Friday, February 20, 2009
Action Follows Suit After His Cake Poker Network Ban.
When the field of players was announced for the upcoming BLUFF Online Poker Challenge, one name jumped as a controversial choice: Josh “JJProdigy” Field. The reaction of the online poker community was swift and many were outraged that a player who had previously been involved in a major online cheating scandal would be allowed to compete in the event.
“We knew that putting Field in would raise some eyebrows. However, we felt we’d done our due diligence and in conversations with him he made it clear that he was ready to make amends for his previous actions,” said Eric Morris, publisher and co-founder of BLUFF Magazine. “Unfortunately it turns out that that wasn’t quite the case.”
Lock Poker, host of the BOPC, issued a statement earlier this week indicating that Field would not be allowed into the event due to recent actions by the 19-year-old poker pro on the Cake Poker Network, which Lock Poker is a part of.
“Due to recent actions by Josh that breached terms and conditions on the Cake Poker Network we are forced to remove Josh from the competition” said Lock Poker VP of Marketing Derrick Maloney. Neither Cake Poker or Lock Poker provided further details about the transgressions but insisted there was little choice.
In February 2006 Field was discovered to have played multiple accounts in the weekly $500,000 Guaranteed tournament on PartyPoker including the “ablackcar” account which won the tournament and over $140,000. PartyPoker disqualified Field and banned him from their site. PokerStars followed suit with a ban of their own after their investigation turned up instances of multi-accounting. Full Tilt Poker also banned Field.
It was also discovered that Field was 16 years old at the time and not of the legal age to gamble. In late 2007 PokerStars announced that the ban on Field would extend to all live events run by the company, including the PokerStars Caribbean Adventure and European Poker Tour.
Despite the removal of Field the quality of the players in the BOPC remains strong. Eric “Rizen” Lynch, Kevin “BelowAbove” Saul, Jeff “YellowSub” Williams join 2008 BLUFF Magazine Online Poker Player of the Year David “The Maven” Chicotsky in pursuit of the title and the cover of an upcoming issue of BLUFF Magazine.
“We’re quite happy with the field we’ve established and hope the poker community enjoys watching the event,” said Morris, who also indicated that more players may be added to the roster before the event begins. “The players are world class and we expect to see world class results.”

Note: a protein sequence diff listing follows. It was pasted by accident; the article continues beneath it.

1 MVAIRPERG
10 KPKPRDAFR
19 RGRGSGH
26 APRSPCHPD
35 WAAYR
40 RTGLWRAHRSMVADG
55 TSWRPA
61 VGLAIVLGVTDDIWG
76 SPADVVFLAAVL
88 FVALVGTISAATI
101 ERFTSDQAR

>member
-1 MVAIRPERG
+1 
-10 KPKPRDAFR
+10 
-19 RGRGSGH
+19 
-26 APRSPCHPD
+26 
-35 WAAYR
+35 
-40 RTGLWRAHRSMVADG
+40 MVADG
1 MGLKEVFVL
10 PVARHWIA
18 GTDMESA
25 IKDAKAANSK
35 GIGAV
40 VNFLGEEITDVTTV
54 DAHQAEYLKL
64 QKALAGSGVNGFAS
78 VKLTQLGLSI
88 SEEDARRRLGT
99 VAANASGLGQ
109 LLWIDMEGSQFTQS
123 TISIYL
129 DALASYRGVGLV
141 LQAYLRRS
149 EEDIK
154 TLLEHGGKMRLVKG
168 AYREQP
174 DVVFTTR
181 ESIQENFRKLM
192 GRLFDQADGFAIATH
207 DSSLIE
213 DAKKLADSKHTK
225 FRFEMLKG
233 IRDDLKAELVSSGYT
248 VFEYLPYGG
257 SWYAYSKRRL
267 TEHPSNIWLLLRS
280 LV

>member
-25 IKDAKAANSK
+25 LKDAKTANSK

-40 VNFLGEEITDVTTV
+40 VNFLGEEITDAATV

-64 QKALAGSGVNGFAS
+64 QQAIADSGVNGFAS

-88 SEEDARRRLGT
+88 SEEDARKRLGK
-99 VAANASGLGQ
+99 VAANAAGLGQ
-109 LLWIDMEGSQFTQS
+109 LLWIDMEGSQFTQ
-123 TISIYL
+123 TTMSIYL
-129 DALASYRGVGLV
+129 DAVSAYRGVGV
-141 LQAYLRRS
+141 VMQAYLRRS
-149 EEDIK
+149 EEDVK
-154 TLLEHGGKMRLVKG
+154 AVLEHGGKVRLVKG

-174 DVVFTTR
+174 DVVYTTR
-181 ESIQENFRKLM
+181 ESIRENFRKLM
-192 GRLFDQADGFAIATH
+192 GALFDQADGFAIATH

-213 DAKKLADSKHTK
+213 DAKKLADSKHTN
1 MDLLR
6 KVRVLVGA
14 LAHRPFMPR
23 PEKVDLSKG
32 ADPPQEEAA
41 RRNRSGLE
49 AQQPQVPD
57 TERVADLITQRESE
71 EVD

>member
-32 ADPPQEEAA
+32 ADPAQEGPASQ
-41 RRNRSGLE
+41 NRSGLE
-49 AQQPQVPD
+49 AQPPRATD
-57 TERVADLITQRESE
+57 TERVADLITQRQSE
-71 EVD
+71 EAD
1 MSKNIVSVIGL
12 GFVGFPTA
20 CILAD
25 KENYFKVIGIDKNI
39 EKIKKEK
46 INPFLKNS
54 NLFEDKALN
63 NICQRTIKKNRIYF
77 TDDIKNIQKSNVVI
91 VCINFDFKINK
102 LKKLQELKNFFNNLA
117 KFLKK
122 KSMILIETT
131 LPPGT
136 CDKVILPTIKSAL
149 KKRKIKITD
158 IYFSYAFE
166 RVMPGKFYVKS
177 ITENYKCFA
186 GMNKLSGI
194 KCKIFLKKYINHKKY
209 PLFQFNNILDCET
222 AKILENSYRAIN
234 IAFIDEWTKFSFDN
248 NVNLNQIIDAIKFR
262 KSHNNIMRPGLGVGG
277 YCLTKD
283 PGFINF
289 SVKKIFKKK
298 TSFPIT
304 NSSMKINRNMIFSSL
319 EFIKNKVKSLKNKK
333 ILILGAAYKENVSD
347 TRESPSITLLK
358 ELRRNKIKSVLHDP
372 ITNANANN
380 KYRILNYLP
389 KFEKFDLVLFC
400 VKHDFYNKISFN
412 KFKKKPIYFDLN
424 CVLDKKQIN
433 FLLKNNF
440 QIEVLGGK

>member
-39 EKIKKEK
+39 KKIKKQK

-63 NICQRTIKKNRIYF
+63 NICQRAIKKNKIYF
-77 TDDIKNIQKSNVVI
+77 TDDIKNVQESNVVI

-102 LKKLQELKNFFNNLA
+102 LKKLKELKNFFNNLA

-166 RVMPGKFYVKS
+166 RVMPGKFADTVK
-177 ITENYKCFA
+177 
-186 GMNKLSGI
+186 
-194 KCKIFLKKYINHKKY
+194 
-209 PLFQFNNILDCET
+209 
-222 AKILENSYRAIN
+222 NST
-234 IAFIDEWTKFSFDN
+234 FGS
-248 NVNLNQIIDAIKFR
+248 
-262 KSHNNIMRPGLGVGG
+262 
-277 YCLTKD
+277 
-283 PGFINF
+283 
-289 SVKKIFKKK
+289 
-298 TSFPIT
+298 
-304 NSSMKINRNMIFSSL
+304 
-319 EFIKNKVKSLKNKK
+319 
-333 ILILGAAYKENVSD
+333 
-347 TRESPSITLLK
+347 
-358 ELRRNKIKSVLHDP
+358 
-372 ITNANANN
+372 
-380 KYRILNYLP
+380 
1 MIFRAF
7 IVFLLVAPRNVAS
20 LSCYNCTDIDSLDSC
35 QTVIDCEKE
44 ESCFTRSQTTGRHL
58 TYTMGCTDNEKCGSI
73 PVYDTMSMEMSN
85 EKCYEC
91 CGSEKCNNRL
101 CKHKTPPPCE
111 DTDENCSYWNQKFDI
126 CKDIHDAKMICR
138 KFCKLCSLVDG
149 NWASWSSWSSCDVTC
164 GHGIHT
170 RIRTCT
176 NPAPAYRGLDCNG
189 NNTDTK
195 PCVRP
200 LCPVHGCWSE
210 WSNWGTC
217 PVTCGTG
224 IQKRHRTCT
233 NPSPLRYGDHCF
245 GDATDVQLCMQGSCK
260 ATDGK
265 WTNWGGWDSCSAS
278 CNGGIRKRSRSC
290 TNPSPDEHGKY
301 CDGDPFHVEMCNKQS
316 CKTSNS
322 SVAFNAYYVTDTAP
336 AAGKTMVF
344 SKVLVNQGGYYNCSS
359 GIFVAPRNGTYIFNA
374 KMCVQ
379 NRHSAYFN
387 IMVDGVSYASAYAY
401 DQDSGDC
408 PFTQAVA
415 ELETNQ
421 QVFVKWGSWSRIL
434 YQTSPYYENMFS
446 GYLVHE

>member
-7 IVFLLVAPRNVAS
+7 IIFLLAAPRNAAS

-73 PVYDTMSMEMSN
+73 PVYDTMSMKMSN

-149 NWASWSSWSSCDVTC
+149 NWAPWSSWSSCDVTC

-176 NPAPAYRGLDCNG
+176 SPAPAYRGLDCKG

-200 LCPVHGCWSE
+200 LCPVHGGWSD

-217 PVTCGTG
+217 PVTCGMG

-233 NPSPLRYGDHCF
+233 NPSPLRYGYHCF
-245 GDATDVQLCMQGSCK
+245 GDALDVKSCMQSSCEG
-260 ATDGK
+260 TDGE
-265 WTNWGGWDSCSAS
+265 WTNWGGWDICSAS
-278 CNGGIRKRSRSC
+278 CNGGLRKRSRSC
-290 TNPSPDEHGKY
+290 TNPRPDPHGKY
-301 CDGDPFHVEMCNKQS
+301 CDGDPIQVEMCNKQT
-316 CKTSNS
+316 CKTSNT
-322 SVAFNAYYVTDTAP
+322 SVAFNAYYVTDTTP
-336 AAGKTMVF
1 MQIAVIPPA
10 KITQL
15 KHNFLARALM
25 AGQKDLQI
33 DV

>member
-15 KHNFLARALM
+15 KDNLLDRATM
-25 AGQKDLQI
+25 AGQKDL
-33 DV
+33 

The BLUFF Online Poker Challenges begins March 1st on LockPoker.com.
Monday, February 16, 2009
Users of iPhones beware -- state gaming agents are watching you.
California gaming authorities tipped off their Nevada counterparts to a blackjack card-counting program that can be used on either the Apple iPhone or the Apple iPod.
"The program calculates the true count and does it significantly more accurately," according to a Gaming Control Board memorandum sent to casino operators last week warning of the electronic device.
Card counting is not illegal in Nevada casinos. However, using a device to aid in the counting of cards is considered a felony under Nevada laws governing cheating, control board member Randy Sayre said. He promised that any players caught in the casino using the devices would be prosecuted like any other casino and poker cheats
Gamblers using the iPhone card-counting program can be detained by casino operators and arrested by state gaming agents.
"We wanted to put the industry on notice to be aware this device is out there," Sayre said. He added that there haven't been any reports of the device being used in Nevada. Sayre and the agency consider the iPhone program an electronic method for cheating.
Operators of a Northern California Indian casino discovered customers using the program and alerted the California Bureau of Gambling Control.
The program is installed through the iTunes Web site. It makes counting cards easier, Sayre said.
The program uses four different strategies for card counting. It also operates in the "stealth mode," in which the phone's screen is shut off. The program can be run effortlessly without detection as long as the user knows where the keys are.
Sayre said it is up to individual casino operators to decide policies concerning the use of cellular phones and other electronic devices at gaming tables. Last year, state gaming regulators eliminated the ban on cellular phones inside race and sports books.
After iPhones came on the market in 2007, Harrah's Entertainment halted their use at the World Series of Poker. Cellular phones are banned at the tournament, although iPods and other MP3 players are allowed.
"We're looking at this internally and this is an issue that needed to be in the public domain," Sayre said.